It is hard not to admire the fiendish genius of Macquarie Bank.
Schools, roads and bridges in the USA are often funded by the municipal bond market. This is one of the world’s largest markets and, as its purpose is a noble one, to finance public works cheaply, “muni bonds”, as they are affectionately named, attract generous tax breaks from the Federal Government in Washington DC.
If however, one were to scroll for long enough through the interminable bond issues of local authorities from Tallahassee Florida to Wichita Kansas and beyond, one would eventually stumble upon, yes, you guessed it, a very unusual local government borrower, our very own Aussie bank, Macquarie. There it is in Houston, Texas, our Macquarie, nonchalantly helping itself to a tax break designed for the funding of children’s hospitals.
“A maestro of corporate welfare”
Well, to be precise, it’s not exactly “Macquarie” itself which is the bond issuer; rather it is a “special purpose vehicle” (SPV) associated with Macquarie called Texas Municipal Gas Acquisition and Supply Corp III (or TexGas III, for short). They don’t call these vehicles “special” for nothing.
You won’t find mention of it in the bank’s media release of November 2012 hailing the “exciting” muni bond transaction but this $US1.4 billion TexGas issue exploits the tax exemption from the US Federal Government which is meant for the construction of sewers, ports, correctional facilities and so forth by state and local government authorities.
This deal is the zenith of suave from Australia’s “best-of-breed” merchant bankers. Not only have they managed to raise cheap money on the US municipal bond market but also, somehow, jagged the tax exemption to boot. There, alongside the Texas Public Finance Authority, North Texas Tollway Authority, Texas Permanent School Fund and North Texas Municipal Water District, is our very own MacBank.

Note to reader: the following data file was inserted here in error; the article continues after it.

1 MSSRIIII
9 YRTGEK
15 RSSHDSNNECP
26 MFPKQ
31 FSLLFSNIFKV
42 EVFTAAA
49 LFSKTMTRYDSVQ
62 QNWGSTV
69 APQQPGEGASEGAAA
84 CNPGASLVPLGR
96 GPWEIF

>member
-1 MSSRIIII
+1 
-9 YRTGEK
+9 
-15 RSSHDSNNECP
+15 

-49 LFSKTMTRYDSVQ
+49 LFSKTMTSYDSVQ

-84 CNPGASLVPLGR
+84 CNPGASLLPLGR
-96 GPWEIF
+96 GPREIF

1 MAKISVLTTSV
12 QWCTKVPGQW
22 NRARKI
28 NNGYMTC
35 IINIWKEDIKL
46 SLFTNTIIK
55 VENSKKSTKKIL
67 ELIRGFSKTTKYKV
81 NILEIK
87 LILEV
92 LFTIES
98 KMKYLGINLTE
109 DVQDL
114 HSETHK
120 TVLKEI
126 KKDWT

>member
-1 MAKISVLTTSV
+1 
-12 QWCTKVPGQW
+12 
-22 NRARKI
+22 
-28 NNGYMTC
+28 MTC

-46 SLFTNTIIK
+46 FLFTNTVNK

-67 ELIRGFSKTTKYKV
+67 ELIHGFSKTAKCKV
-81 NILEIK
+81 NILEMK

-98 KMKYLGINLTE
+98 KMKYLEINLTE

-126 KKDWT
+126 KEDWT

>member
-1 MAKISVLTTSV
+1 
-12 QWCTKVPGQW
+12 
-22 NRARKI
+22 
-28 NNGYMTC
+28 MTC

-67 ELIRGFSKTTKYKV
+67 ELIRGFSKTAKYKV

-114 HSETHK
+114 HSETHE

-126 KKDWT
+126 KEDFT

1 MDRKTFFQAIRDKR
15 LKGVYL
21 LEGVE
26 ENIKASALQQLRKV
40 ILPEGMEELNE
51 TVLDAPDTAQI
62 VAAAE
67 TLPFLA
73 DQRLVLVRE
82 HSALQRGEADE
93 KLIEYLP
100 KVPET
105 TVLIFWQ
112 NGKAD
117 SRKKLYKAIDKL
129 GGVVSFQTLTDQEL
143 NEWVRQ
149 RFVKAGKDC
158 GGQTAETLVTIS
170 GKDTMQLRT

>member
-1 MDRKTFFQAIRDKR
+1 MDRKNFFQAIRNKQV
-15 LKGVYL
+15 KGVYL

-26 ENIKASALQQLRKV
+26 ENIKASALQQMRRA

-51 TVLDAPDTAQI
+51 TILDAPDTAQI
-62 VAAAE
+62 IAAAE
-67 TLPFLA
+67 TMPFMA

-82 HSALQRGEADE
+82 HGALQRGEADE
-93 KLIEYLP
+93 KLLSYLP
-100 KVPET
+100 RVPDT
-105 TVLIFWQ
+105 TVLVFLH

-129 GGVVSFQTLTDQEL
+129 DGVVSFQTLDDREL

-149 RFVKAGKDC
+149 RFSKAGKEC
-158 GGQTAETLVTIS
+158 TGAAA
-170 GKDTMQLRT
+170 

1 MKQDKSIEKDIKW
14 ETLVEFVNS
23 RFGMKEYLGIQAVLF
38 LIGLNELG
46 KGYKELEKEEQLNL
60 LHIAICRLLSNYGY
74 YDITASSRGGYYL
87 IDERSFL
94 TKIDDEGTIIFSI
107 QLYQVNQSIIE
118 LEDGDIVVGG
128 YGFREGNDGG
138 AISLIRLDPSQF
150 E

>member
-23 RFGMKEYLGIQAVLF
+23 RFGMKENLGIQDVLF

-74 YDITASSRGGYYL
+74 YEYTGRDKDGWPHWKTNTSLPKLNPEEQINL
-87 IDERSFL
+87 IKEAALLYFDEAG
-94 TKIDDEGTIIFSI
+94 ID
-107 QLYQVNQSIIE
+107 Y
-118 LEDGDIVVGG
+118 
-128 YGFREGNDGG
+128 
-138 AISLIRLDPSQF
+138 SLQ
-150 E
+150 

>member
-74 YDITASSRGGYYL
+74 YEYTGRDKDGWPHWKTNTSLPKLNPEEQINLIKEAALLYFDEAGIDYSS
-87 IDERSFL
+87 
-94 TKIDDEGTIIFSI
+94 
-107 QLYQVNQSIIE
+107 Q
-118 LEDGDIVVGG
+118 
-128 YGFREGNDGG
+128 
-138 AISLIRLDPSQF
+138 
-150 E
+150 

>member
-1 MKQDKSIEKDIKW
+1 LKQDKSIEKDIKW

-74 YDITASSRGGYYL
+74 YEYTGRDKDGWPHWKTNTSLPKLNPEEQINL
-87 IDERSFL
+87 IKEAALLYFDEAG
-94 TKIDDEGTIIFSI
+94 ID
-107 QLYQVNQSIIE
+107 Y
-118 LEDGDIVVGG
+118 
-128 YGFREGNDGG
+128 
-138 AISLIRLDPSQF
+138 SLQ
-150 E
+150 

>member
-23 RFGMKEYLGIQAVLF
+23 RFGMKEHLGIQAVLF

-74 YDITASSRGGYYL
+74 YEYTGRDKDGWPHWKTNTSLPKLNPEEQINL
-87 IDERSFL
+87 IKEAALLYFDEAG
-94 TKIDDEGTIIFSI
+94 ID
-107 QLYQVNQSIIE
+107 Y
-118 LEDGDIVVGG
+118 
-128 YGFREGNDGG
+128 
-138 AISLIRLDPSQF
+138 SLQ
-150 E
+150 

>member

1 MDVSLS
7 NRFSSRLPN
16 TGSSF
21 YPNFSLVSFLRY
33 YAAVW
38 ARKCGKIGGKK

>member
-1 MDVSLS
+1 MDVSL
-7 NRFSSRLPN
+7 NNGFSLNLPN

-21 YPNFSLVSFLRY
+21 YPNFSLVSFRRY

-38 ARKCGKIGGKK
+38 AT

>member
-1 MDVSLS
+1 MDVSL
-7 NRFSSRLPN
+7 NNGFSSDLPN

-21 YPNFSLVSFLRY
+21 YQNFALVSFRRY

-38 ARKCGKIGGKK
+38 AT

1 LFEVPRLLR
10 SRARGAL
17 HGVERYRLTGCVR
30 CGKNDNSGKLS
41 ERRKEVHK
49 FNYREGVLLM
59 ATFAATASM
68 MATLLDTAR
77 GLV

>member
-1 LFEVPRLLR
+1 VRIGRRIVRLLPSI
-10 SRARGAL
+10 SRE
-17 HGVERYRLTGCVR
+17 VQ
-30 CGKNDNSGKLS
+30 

Macquarie is a maestro of corporate welfare. Wherever there is government, there is a banker trying to fleece it – but no other Antipodean usurer has been so proficient in the art.
When the bank, geared to the nostrils during the financial crisis, fell upon rough times and its share price veered towards oblivion, its bosses went cap-in-hand to Canberra to beg for special treatment. We can’t confirm it but once source claims there were tears.
So it was that, along with other Australian banks, it won a sovereign funding guarantee, a deposits guarantee and the protection of a short-trading ban.
Mere survival was not enough for these boys though. Knowing cheap taxpayer-backed funding meant they could make a killing lending it out again at higher rates, the bank raised $25 billion; not merely enough to survive but enough to deliver billions in profits over the next five years.
“If Congress heard a foreign bank was using the tax exemption they would not be happy”
There is another leg to the muni bond caper, gas sales. The US Federal Government, via its tax exemption, is effectively subsidising the purchase of gas from a Macquarie gas company.
The bank has a $US2 billion oil and gas business in the US. It doesn’t extract gas but it does market it, and the proceeds from the issue of these TexGas municipal bonds, have gone to finance the pre-payment of a 20-year supply of natural gas from Macquarie US Gas Supply LLC. The parent of this entity, Macquarie Group, is guarantor.
“It crosses the line,” one observer told michaelwest.com.au, referring to the line of tax decency, “If Congress heard a foreign bank was using the tax exemption they would not be happy”.
The source estimates the loss to the US Federal Government at around $US17 million a year, assuming a blended coupon on the muni bonds of 3 per cent. The yields on the bonds range from 0.75 per cent to 4.05 per cent.
With the tax break, investors on a 40 per cent top marginal tax rate will be prepared to buy the bonds at a substantially lower yield, and therefore a higher price, meaning cheaper funding for the bank.
Effectively, the way the deal is structured, Macquarie gets its $US1.4 billion upfront (prepayment of gas) on the cheap, with its dubious tax exemption, and has to pay it back over 20 years, not in money but in gas.
Macquarie was unable to furnish a spokesperson to defend the transaction, or to provide a prospectus or other documentation.